Clark's successor will be Bharat Masrani, 56, the man who has helped develop one of the bank's biggest assets — its stateside presence in personal and commercial banking — since he took the role in 2006.
TD has chiselled out a presence in several parts of New England and the U.S. northeastern and mid-Atlantic states mostly through acquisitions, and a change in the top position will not signal a major shift in priorities, Masrani said Wednesday.
"The message here is continuity," he said told analysts shortly after the announcement.
"This is not looking at a bank that is looking for a dramatic change in direction."
Masrani will move back to Canada to become the TD's chief operating officer starting July 1 and then become CEO when Clark retires.
Clark, 65, has been the bank's top executive for more than a decade, managing TD through years that marked significant growth for the bank while avoiding many potential pitfalls. He will retire on Nov. 1, 2014.
"Bharat has been my colleague and partner almost since the time of I arrived at TD," Clark said.
"He helped reshape the risk appetite of the bank and was critical to many of our earlier decisions."
Clark and Masrani said in a joint interview that a key factor behind TD's success is the team approach taken by its senior management as well as its focus on personal and commercial banking — both in Canada and the United States.
Masrani said TD (TSX:TD) has consistently outgrown other banks and expects to take further market share even while facing the challenges of a low interest rate environment, slow economic growth, high personal debt levels and an evolving global financial system.
"For the most part, as long as we are a growth company, we are able to withstand a lot of those headwinds. My expectation is that we will continue to do that, we will continue to take share," Masrani said.
Stonecap Securities analyst Brad Smith said those hurdles won't be easy for the bank when considering the economic climate and the challenges of slower growth expectations for the Canadian retail banking sector.
"They've got a leadership position to defend and you've got a couple of banks here that are going to make it more difficult for them," said Smith, senior financial services analyst at Stonecap.
He pointed to Scotiabank (TSX:BNS), CIBC (TSX:CM) and Royal Bank (TSX:RY) as the three banks that will be most competitive in domestic consumer banking.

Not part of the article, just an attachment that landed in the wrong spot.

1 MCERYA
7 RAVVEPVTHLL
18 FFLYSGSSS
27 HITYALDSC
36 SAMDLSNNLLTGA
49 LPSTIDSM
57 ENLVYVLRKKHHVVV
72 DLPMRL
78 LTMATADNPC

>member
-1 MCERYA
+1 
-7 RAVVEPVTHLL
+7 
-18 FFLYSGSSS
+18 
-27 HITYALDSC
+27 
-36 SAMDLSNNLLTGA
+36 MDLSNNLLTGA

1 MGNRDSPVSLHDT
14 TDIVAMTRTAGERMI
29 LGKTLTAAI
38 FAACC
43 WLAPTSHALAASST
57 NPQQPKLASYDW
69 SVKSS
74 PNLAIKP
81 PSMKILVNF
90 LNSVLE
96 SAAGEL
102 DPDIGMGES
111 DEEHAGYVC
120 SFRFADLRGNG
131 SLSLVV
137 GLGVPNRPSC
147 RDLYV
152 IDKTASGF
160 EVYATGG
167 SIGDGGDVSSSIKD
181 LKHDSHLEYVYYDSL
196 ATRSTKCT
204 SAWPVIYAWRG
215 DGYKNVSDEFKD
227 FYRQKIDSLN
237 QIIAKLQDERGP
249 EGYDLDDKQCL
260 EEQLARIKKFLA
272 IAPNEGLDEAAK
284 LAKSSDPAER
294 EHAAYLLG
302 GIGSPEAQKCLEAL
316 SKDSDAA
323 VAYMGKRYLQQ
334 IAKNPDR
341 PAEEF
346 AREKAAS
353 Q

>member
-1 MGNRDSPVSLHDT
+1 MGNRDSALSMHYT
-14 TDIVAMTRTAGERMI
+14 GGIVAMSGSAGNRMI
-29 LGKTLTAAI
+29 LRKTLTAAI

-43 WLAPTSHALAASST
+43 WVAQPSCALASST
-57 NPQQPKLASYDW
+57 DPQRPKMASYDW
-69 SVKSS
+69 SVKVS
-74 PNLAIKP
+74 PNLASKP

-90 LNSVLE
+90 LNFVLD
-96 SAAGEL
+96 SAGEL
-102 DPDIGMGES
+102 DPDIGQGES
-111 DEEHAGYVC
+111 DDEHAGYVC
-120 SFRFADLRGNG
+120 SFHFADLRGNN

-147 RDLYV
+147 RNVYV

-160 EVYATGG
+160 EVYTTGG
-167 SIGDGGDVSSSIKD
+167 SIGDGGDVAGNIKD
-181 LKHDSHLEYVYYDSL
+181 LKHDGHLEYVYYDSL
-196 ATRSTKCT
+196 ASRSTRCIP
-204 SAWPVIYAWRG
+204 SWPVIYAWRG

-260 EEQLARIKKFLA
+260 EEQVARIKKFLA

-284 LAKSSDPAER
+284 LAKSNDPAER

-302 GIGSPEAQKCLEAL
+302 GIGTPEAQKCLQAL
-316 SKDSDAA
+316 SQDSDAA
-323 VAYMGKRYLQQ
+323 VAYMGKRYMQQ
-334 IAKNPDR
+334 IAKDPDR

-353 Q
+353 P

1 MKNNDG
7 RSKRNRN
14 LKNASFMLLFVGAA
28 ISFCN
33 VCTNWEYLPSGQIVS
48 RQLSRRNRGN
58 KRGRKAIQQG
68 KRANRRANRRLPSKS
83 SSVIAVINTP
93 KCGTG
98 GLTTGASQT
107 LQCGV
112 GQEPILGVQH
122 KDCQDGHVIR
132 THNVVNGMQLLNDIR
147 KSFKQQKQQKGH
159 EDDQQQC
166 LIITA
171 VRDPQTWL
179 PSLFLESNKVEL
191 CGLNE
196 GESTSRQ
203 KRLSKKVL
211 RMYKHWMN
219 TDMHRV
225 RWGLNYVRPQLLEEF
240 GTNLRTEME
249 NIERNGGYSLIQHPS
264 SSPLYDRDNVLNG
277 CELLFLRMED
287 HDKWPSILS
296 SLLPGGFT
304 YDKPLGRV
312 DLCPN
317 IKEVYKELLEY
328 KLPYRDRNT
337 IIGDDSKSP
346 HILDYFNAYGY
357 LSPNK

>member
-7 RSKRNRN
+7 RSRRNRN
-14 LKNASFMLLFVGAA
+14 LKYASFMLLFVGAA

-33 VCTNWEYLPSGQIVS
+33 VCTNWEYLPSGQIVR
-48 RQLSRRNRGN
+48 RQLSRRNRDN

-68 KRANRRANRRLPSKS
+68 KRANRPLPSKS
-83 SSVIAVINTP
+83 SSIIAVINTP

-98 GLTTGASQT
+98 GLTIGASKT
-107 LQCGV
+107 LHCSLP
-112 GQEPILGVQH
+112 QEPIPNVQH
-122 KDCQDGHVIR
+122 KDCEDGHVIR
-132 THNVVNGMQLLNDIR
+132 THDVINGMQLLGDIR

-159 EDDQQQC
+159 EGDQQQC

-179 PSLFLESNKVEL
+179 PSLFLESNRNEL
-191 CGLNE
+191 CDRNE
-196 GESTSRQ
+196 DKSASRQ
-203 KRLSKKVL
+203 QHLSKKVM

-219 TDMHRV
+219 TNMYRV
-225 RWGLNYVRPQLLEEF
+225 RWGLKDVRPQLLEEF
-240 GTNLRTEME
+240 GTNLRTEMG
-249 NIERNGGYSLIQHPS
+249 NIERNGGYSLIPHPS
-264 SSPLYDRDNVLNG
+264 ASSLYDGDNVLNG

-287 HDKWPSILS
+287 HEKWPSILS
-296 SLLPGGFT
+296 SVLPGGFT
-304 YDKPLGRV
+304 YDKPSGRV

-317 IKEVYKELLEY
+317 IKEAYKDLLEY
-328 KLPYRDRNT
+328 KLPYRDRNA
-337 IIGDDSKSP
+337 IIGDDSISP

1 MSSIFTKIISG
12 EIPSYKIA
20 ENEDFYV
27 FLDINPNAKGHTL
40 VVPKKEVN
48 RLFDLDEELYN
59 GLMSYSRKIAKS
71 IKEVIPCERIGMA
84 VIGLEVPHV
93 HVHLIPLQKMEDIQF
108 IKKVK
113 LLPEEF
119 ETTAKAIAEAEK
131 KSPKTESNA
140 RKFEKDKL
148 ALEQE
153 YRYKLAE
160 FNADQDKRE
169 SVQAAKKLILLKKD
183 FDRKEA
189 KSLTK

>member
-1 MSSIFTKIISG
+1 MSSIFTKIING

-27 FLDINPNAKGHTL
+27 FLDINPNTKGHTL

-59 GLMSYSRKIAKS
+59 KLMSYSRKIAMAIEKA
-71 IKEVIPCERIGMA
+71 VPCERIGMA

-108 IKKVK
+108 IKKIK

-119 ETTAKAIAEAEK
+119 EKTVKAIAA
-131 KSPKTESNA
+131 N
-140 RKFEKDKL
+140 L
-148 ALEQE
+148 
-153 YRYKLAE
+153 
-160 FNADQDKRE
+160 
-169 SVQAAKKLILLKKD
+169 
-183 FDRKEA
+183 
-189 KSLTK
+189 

Smith said that Canadian banks were fortunate enough to have a domestic economy that was relatively unscathed through the financial crisis, though that could set all of them up for future troubles, including TD which has prided itself on building an accessible presence for its customers with longer branch hours.
"When things are expanding, being the market leader in terms of store hours and footprint is a great thing," he said.
"Then when things slow down you've got to skate really fast to get your house in order."
The transition period for the two executives provides ample time for investors to prepare for the changes, said Barclays analyst John Aiken in a note.
"Ed Clark is well respected in the market and it is hard not to believe that his departure is not a net negative for TD," he wrote.
"That said, TD's bench strength remains quite strong and Bharat Masrani has done an exemplary job in growing the U.S. retail operations. With a reasonable transition timeline, we believe that Mr. Clark's departure will only be viewed as a modest negative. "
The announcement of Clark's retirement follows a move by Scotiabank last year to promote Brian Porter to the role of president, a move seen by many to position the former head of international banking as next in line for the bank's top job when current chief executive Rick Waugh decides to retire.
In addition to the appointment of Masrani to his new role, TD plans to reassign responsibilities among other senior executives.
Masrani's successor as head of the U.S. personal and commercial banking sector will be Mike Pedersen, TD's group head for wealth management, insurance and corporate services.
Tim Hockey, currently TD's head of Canadian banking, auto finance and credit cards, will add TD Wealth to his responsibilities in July.
Shares of TD Bank slipped $1.02 to close at $83.43 on the Toronto Stock Exchange.
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